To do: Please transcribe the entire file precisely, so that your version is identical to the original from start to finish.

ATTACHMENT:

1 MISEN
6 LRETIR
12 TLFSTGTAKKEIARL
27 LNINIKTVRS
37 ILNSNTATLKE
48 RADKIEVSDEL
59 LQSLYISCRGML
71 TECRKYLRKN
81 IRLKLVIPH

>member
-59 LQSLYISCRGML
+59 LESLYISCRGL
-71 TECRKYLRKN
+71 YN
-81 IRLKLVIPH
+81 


1 MISEN
6 LRETIR
12 TLFSTGTAKKEIARL
27 LNINIKTVRS
37 ILNSNTATLKE
48 RADKIEVSDEL
59 LQSLYISCRGML
71 TECRKYLRKN
81 IRLKLVIPH

>member
-59 LQSLYISCRGML
+59 LESLYISCRGL
-71 TECRKYLRKN
+71 YN
-81 IRLKLVIPH
+81 